Now I know that all these opinion polls are done in the States, and there might be some differences here, but I think you’d find that give or take a few percentage points, we are in much the same spiritual place in South Africa. Words like tolerance and reconciliation have become part of our vocabulary in the new South Africa, and that’s a positive thing, but only to a certain point.
It becomes a concern is when Biblical theology is watered down in favour of a culture-based theology. One of the points which is stressed often in the Truth Project is that we are engaged in a cosmic battle: The battle between the truth claims of God, and the truth claims of satan. We need to know about this battle, and that we are involved in it. But the only way we will be able to stand firm as Paul says in Ephesians 6, is if we clothe ourselves with the armour of God. And one of the best ways of doing that is to get to know what God has to say to us in His Word – the Bible.
Jesus said in John 8:32, “You will know the truth, and the truth will set you free.”
And in 14:6, “I am the way and the truth and the life. No one comes to the Father except through me.”
The difficulty today in our post-modern society is that so many people are confused about the truth.
On the one hand, we demand truth in almost every area of our lives.
We demand the truth from our spouse, from our children, from our doctor, from our financial adviser and from our politicians.
We expect the truth when we’re watching the news or reading a newspaper.
On the other hand, despite our unwavering demand for truth in all those areas of our lives, there are a lot of people today who aren’t really interested in truth when it comes to morality and what the Bible teaches.
“Truth is in the eye of the beholder.”
“That’s just your opinion.”
“Whatever works for you.”
“That might be true for you, but it’s not true for me.”
This is known as relativism. In today’s society, we are told that truth is relative – that there is no such thing as absolute truth.
Even though most people intuitively know that absolute truth exists and they live their lives with that understanding, to the intellectual elite that dominate our education systems and media, this idea that truth is relative is considered enlightened and progressive.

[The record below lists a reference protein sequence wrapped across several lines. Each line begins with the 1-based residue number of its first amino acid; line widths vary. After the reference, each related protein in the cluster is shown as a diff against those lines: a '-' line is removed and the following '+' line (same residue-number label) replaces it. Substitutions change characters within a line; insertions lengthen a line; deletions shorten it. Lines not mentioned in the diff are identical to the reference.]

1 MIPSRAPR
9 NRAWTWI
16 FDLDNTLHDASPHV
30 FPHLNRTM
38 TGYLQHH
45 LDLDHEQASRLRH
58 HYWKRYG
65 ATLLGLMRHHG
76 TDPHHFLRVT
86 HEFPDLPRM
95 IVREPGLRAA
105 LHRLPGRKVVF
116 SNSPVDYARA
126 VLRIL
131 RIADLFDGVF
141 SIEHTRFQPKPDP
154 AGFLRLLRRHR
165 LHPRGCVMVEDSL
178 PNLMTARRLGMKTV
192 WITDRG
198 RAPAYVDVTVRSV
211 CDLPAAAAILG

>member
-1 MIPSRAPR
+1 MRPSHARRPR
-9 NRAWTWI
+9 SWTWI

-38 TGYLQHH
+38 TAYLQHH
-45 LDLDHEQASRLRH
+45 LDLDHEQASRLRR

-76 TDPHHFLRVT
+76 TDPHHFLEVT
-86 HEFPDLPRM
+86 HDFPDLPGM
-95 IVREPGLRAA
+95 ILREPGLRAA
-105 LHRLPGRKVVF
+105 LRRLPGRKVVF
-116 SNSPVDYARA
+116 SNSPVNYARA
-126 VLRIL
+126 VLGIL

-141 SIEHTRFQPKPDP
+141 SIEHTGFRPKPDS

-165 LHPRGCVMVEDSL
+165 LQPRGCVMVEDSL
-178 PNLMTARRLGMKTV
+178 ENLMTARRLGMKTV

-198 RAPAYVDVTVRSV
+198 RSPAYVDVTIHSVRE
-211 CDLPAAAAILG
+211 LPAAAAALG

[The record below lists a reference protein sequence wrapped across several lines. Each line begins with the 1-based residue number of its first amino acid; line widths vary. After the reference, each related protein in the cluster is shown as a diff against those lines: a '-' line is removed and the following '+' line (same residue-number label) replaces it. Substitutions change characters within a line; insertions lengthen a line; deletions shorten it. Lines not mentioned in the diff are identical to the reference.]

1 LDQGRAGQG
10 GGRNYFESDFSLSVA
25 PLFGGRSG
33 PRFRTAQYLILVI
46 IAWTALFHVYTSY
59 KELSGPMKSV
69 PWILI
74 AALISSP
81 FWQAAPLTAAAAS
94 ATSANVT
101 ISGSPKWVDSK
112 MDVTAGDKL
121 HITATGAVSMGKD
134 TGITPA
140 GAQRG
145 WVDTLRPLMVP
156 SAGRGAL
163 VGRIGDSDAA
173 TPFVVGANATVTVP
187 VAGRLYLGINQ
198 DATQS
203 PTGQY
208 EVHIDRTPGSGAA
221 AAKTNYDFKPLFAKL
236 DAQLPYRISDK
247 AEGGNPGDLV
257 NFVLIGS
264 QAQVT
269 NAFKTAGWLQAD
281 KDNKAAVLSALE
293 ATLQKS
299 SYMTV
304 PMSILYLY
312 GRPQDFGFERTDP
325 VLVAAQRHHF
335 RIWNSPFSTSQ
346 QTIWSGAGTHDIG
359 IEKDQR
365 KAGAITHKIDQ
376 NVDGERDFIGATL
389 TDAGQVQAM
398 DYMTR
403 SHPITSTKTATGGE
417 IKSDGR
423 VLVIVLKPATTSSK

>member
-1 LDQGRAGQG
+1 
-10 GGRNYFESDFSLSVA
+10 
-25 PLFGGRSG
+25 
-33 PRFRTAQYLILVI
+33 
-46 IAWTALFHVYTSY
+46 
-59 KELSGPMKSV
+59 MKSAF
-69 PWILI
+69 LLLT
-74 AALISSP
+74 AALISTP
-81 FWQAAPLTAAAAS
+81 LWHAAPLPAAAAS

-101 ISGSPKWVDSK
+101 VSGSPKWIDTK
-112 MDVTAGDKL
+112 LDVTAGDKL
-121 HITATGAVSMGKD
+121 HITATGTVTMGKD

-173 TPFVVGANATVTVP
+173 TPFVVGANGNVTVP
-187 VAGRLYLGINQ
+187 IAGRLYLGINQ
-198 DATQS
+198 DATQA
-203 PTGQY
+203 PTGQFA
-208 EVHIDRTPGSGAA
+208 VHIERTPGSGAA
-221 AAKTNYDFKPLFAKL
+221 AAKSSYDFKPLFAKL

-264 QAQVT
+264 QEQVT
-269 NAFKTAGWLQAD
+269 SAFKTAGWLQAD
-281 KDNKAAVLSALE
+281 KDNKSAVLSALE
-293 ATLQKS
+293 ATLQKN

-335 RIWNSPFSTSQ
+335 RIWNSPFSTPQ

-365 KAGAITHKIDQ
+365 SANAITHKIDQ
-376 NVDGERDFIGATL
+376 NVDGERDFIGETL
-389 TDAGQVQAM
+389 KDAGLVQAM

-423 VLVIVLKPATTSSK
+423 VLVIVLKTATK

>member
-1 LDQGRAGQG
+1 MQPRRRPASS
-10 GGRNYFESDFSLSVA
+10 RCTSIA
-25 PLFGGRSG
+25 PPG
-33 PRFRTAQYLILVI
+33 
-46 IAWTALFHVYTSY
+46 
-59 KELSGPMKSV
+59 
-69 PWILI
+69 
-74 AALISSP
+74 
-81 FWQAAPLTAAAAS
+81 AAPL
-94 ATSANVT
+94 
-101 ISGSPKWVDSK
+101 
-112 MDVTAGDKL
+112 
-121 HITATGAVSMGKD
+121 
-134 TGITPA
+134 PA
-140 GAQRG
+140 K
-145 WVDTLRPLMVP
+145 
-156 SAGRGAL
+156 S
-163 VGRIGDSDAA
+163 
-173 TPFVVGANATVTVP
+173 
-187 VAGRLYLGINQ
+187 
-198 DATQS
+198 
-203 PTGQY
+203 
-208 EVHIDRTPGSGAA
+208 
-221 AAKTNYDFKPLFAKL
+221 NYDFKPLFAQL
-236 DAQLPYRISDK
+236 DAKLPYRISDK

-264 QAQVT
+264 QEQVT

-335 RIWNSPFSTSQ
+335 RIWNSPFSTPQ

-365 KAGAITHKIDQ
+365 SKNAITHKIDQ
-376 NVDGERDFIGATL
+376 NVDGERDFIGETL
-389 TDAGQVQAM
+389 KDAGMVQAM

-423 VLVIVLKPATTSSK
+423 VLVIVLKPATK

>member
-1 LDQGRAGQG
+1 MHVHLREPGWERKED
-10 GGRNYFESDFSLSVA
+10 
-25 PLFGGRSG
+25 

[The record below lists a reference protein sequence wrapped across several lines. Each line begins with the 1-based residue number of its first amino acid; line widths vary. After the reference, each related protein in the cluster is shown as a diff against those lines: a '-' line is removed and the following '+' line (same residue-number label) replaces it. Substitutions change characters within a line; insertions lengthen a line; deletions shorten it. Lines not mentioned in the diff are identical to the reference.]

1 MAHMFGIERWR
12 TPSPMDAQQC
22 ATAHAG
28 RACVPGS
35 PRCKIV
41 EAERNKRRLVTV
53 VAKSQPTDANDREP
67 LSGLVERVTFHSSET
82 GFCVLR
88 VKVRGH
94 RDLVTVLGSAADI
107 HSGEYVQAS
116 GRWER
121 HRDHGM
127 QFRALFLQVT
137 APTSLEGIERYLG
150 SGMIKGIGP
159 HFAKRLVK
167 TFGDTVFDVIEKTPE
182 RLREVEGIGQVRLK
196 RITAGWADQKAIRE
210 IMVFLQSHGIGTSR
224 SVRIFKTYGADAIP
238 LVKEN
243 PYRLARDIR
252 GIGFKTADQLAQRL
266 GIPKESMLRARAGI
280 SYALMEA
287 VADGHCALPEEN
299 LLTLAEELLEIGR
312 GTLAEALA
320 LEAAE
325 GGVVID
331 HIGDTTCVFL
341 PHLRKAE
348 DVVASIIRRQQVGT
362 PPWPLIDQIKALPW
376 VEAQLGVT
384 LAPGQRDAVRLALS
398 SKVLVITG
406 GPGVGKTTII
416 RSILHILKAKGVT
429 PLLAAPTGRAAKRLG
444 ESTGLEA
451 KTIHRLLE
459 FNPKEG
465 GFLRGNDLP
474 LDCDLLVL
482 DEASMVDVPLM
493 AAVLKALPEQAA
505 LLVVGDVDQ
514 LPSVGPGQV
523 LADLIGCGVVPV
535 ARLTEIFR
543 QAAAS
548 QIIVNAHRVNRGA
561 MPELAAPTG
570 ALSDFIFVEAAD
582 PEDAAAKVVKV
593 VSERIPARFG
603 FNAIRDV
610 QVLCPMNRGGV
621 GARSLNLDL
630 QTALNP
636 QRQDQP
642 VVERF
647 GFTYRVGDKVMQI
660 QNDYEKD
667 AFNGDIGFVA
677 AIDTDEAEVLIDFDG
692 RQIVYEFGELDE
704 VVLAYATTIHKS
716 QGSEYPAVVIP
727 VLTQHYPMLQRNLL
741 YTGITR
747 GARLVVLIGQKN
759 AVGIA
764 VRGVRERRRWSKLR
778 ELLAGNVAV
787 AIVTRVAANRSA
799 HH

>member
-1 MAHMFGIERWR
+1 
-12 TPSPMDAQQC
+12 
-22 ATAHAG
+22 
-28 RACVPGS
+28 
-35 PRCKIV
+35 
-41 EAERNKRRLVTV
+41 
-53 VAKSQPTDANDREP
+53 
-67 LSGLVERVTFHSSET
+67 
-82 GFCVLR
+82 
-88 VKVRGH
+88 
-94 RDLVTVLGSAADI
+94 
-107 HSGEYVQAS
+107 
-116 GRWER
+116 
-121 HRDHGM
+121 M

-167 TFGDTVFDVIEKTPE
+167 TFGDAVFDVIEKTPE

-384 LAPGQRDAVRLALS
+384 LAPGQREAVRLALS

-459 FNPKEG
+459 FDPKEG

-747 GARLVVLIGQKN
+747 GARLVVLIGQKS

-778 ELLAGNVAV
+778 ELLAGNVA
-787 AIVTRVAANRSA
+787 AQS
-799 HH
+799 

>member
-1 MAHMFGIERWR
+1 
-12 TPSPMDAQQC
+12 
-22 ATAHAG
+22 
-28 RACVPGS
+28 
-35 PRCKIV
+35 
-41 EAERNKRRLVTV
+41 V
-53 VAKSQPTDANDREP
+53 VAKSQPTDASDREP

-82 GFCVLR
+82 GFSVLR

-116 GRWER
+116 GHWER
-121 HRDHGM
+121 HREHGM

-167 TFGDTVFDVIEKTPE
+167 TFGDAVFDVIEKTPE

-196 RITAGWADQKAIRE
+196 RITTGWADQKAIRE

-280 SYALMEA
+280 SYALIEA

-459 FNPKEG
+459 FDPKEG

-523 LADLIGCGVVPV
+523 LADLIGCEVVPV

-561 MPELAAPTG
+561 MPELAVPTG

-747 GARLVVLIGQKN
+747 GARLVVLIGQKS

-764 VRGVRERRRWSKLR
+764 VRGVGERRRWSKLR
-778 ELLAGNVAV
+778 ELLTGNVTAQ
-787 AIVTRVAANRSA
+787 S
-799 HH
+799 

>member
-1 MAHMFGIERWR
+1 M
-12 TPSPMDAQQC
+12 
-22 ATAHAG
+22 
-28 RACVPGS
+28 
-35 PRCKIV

We are told that a fact can be true for one person yet at the same time not true for someone else.
The very idea of absolute truth is considered naïve and out-dated.
In this modern age of tolerance and pluralism truth has become a casualty, and the Church is not exempt from this spiritual war.
Relativism claims that what we believe to be knowledge – what we believe is a firm grasp on truth and reality – is only an opinion. Relativists boldly claim that objective, universal truth simply doesn’t exist. Only opinions exist.
But why do so many people reject the idea of absolute, objective truth, especially when it comes to God, the Scriptures, or morality?
Could it be that they simply don’t want to be held accountable to any moral standards, or to have to answer to someone greater than themselves?
I think that’s certainly part of the answer.
Augustine said that we love the truth when it enlightens us, but we hate it when it convicts us.
In other words, there are many people who know that absolute truth exists, but because they know it will expose their own shortcomings, they redefine their own truth to suit their own purposes. That, in a nutshell is relative truth.
The apostle John puts it this way in John 3:19-20: “Light has come into the world, but men loved darkness instead of light because their deeds were evil. Everyone who does evil hates the light, and will not come into the light for fear that his deeds will be exposed.”
Relativism is not new, but it is now very much a dominant feature of the modern world.
And as Christians we need to be aware of its threat to Christianity and Christianity’s truth claims.
Today the Christian faith is increasingly being pushed aside and brushed off by universities, the media, and politics.
Rather than having a major voice in public life which it once had, Christianity has been relegated to the private and the personal. Rather than being a matter of truth, it’s all just opinion.
And that is why we need to be not only aware of the threat, but we also need to be grounded in the Truth – in good, solid, Biblical doctrine.
So what is truth? Webster’s Dictionary defines truth as “the quality of being in accordance with experience, facts, or reality; conformity with fact; correctness; accuracy; an established or verified fact or principle.”
What this means is that contrary to what is being taught in schools and promoted in today’s secular society, truth is not relative but it is absolute.